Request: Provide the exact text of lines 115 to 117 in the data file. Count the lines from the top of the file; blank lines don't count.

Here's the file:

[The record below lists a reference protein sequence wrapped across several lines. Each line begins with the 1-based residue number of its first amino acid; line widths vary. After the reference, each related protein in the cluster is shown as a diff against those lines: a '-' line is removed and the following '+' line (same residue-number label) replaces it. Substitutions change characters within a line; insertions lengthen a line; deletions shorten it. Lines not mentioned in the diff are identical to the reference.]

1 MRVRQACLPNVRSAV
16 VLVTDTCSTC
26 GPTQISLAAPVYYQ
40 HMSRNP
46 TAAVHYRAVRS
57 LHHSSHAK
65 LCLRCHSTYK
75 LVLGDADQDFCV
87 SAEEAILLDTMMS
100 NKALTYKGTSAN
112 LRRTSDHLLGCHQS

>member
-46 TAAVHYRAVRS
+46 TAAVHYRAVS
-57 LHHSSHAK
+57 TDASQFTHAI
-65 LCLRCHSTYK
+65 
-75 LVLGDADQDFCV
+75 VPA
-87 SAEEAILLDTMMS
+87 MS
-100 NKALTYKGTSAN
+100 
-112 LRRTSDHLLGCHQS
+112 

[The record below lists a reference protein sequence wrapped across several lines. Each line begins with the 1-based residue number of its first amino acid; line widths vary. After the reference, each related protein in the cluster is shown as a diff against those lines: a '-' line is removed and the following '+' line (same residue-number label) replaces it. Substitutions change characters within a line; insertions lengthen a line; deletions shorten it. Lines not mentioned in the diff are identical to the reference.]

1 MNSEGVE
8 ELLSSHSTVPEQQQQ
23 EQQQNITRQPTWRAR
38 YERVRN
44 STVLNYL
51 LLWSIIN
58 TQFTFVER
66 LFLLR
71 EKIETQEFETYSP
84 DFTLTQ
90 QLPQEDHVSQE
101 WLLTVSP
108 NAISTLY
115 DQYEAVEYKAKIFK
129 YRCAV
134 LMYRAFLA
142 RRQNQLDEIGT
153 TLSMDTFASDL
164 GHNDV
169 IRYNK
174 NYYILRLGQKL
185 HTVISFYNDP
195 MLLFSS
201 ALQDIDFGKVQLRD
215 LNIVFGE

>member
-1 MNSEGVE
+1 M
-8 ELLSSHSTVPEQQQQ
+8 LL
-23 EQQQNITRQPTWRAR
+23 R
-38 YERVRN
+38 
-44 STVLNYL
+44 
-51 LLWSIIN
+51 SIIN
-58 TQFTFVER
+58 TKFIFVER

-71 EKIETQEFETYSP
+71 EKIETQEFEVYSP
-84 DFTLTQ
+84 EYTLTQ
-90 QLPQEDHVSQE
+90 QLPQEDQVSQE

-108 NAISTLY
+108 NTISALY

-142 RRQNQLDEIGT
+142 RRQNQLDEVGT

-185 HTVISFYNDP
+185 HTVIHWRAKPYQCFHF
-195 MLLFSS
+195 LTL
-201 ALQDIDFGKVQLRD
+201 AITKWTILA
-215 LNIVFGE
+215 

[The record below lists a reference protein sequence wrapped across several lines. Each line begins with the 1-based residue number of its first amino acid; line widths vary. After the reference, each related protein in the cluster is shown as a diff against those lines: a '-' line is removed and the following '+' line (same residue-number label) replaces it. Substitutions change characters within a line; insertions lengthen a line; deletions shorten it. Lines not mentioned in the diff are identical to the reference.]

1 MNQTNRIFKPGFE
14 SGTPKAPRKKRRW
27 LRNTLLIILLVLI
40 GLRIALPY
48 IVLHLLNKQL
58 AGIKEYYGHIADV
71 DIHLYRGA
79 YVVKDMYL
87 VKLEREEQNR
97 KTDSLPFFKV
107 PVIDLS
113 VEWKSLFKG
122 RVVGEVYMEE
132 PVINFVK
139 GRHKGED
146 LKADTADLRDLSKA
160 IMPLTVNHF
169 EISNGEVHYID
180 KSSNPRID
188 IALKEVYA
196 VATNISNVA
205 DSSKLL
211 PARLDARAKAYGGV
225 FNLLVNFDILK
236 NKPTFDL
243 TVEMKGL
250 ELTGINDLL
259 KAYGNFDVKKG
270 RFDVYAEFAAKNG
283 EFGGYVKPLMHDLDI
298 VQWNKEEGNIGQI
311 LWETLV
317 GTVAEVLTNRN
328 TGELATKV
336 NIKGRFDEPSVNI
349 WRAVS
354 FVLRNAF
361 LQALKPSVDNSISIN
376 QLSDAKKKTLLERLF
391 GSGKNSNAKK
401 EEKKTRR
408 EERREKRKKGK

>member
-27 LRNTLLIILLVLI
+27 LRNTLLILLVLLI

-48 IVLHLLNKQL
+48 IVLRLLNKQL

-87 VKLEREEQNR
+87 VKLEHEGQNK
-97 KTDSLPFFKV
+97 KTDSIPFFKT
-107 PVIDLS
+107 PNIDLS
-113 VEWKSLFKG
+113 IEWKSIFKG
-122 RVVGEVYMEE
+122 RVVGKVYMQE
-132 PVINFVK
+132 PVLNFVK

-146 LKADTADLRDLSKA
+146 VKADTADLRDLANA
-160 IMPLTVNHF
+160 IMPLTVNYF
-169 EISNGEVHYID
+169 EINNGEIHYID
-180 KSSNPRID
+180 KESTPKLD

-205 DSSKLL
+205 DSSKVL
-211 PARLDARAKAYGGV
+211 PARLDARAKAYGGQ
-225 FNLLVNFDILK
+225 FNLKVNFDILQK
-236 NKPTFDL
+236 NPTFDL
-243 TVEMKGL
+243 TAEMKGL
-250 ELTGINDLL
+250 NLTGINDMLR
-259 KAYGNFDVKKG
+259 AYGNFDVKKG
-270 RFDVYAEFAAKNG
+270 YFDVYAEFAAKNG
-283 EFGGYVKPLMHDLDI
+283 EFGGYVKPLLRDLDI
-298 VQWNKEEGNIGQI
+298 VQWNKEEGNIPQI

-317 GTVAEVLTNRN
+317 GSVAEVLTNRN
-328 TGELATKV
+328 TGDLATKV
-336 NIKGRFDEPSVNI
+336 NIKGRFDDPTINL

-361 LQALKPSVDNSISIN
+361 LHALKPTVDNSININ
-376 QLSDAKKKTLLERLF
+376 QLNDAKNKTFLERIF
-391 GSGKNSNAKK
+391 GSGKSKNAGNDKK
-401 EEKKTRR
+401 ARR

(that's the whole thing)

259 KAYGNFDVKKG
270 RFDVYAEFAAKNG
283 EFGGYVKPLMHDLDI